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paulecoyote

Subversion - branching single file, faux pas?

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Hi all, I've got several web applications which have xslts that need to be specific to the machine the application is installed on. The rest of the files in the web application directory I would prefer to always use the trunk copy. The way I'm thinking about handling this is branching just that single file - because I do not want to ever be in a position where someone makes changes to the application itself but as thoses files are in the branch rather then trunk then the trunk would not get updated. If I branched the entire directory, when merging back any web application changes I would be overwriting the machine specific xslt in the trunk with the branches copy along with everything else. TortoiseSVN seems to let me branch just a single file, but I've seen a post or two where it is discouraged. What do you think?

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Any machine-specific configuration should be in a file which is svn:ignore'd

What I normally do, is commit an example, commented with the changes which are required on a per-installation basis.

The actual config file is not in svn and is svn:ignore'd

This means that in order for the app to work, the deployer needs to copy the example file and make the relevant changes, on a per-installation basis. Of course this should be documented, after which it's fine.

Mark

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Thing is it's useful for that configuration file to be under source control, because they are all variations on a theme and I want changes in that file to be tracked. Specifically it's a few xslt files, so it's a site dependant transformation which stays the same apart from minor variations.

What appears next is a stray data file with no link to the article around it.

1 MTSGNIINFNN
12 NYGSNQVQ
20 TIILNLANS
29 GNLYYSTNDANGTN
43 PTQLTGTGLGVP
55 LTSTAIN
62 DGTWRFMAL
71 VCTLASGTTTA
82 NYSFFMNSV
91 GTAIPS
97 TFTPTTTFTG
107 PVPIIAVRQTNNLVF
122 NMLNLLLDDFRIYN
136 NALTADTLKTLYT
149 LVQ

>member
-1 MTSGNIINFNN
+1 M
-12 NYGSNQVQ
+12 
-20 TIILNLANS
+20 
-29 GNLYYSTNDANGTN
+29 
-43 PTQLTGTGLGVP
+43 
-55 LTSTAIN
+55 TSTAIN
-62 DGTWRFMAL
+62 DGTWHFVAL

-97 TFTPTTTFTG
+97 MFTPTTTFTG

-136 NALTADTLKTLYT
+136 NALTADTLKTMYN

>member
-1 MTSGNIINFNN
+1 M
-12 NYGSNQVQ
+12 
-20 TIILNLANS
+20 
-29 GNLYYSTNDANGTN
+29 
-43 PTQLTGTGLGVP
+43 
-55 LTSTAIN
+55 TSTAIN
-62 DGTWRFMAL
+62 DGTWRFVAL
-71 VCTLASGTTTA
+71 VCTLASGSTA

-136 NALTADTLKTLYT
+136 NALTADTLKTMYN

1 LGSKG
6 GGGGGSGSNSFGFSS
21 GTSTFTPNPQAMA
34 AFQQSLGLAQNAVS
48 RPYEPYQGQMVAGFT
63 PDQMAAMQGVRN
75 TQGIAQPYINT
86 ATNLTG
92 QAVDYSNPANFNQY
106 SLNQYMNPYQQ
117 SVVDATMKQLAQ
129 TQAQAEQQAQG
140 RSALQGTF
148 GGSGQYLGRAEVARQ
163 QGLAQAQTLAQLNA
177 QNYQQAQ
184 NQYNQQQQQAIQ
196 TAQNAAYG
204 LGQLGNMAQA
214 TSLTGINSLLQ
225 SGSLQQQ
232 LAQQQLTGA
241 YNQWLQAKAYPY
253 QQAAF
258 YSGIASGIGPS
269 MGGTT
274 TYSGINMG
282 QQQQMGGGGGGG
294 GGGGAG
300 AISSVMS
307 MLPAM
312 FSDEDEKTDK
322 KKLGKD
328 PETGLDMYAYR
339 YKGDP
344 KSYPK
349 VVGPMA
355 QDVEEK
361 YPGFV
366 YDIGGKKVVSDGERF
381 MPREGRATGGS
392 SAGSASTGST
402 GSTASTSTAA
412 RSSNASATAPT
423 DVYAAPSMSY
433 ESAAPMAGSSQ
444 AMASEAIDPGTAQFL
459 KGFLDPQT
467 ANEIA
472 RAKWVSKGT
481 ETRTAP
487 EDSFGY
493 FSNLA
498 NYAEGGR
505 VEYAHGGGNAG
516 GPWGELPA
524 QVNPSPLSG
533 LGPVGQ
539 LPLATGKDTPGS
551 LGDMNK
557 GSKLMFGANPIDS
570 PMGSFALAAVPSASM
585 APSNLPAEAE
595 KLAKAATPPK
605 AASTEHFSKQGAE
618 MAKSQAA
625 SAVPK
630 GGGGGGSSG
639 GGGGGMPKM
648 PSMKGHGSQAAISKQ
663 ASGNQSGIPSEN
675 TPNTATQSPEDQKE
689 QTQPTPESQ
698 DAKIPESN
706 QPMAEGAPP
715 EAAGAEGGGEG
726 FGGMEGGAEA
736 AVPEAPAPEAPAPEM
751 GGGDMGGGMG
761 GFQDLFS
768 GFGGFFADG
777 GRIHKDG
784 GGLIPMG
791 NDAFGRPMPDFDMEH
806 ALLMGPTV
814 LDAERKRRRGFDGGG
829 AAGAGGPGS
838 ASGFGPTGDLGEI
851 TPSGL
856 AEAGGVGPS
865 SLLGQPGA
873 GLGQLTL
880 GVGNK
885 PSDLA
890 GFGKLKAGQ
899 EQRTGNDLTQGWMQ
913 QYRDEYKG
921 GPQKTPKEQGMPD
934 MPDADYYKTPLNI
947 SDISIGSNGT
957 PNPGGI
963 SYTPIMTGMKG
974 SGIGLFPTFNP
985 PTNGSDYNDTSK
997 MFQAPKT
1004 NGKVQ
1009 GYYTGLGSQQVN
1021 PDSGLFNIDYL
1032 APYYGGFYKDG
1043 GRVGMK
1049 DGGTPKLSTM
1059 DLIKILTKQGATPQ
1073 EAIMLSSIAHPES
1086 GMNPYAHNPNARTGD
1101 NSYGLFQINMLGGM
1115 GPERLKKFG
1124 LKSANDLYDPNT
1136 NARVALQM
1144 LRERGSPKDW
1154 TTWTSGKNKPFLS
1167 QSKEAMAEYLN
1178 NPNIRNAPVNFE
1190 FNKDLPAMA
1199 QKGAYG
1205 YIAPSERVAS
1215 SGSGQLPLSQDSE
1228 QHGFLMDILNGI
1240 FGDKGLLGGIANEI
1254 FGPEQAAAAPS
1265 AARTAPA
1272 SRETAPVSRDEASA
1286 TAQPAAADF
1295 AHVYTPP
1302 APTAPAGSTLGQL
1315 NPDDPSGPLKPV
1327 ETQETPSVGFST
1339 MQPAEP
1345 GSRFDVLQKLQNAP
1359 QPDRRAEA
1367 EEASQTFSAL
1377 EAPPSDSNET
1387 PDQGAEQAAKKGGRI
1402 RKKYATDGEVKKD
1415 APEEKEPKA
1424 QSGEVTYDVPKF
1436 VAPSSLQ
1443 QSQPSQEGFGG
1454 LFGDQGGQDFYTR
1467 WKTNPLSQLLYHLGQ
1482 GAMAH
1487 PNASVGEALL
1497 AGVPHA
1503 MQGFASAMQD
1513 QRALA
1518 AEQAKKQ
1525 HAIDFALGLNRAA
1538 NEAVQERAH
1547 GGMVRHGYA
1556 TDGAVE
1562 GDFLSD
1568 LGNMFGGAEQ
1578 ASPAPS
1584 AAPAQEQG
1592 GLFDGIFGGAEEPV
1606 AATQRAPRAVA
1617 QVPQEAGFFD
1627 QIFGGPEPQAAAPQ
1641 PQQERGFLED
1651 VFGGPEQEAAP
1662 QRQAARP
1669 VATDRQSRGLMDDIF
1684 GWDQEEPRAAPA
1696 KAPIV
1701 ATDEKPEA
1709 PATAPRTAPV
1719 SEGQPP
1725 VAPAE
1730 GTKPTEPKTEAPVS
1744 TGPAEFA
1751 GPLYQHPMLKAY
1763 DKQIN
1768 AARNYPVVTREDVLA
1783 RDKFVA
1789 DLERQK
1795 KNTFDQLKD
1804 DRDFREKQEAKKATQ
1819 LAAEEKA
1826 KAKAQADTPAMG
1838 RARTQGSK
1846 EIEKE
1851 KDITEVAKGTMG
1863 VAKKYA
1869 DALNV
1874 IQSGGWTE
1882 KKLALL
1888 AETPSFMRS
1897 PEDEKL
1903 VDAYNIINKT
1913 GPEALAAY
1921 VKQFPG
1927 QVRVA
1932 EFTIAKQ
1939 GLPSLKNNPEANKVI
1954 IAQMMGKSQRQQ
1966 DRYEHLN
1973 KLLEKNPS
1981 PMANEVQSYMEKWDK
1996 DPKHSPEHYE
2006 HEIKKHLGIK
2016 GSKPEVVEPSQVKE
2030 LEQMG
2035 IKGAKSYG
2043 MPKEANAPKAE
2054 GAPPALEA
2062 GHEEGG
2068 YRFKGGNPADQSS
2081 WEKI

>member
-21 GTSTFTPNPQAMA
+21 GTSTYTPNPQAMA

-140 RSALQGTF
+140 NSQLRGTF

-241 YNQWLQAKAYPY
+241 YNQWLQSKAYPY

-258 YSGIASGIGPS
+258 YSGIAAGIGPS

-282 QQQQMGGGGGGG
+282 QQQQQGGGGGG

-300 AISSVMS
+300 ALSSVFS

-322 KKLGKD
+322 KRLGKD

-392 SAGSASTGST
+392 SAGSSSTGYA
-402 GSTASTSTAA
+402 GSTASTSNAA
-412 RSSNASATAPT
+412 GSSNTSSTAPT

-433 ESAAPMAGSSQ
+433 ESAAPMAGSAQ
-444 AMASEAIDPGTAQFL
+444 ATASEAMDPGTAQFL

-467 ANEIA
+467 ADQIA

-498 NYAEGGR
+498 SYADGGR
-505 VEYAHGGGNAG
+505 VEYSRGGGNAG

Perhaps as it's a release specific thing rather then anything else it should be a tag rather then branch?

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The normal way to deal with files that need to be configured specifically for the deployment or development environment is to provide a template file and put that in source control. When deploying or setting up for development, you then make a copy of that file with the real name. IE, if your web apps need a web.config, put a file called web.config.template in version control, and have the person doing the deployment make a copy of that named web.config when installing the app.

If you need to propagate changes to the template into the deployed files, things get a little hairier, but it's still possible. Using something like GNU diff3 to perform a three-way merge between the various versions of the template file and the deployed file might be one way.

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